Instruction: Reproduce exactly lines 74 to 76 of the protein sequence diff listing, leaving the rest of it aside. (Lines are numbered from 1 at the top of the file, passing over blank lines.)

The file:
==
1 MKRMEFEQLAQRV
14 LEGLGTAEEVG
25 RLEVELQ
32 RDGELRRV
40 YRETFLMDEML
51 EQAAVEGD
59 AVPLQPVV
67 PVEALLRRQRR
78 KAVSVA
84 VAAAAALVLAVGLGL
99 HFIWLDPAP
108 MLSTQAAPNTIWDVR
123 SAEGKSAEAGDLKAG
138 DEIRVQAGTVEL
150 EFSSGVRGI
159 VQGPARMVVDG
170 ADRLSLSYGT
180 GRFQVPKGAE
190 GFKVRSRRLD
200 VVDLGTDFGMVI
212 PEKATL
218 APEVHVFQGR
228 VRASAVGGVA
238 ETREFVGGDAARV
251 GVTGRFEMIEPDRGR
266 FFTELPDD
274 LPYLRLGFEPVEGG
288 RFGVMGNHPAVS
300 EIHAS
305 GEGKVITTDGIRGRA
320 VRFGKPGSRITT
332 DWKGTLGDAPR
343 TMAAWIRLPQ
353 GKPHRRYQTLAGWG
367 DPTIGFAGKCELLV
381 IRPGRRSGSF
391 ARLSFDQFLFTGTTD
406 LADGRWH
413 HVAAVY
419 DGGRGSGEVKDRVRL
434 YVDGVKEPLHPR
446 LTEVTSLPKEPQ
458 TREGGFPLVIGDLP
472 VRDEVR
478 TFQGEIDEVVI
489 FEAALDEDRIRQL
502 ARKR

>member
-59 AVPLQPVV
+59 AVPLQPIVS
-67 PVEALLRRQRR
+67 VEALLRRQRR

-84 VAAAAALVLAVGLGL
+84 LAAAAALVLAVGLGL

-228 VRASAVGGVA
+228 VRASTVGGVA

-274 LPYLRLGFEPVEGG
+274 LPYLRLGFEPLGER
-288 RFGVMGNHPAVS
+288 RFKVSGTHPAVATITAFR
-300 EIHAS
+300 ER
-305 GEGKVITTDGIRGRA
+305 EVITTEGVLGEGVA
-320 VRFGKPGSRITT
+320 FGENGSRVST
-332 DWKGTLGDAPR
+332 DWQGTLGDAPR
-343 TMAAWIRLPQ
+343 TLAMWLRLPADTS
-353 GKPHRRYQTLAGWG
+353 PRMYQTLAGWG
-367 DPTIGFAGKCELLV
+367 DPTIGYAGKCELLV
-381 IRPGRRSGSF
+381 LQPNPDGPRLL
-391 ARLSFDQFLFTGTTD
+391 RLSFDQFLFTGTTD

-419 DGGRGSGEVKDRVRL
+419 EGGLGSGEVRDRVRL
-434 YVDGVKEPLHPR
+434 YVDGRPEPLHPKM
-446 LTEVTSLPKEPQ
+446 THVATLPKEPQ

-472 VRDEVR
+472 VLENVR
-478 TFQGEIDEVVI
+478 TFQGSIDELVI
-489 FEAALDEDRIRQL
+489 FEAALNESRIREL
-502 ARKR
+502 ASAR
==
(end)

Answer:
+367 DPTIGYAGKCELLV
-381 IRPGRRSGSF
+381 LQPNPDGPRLL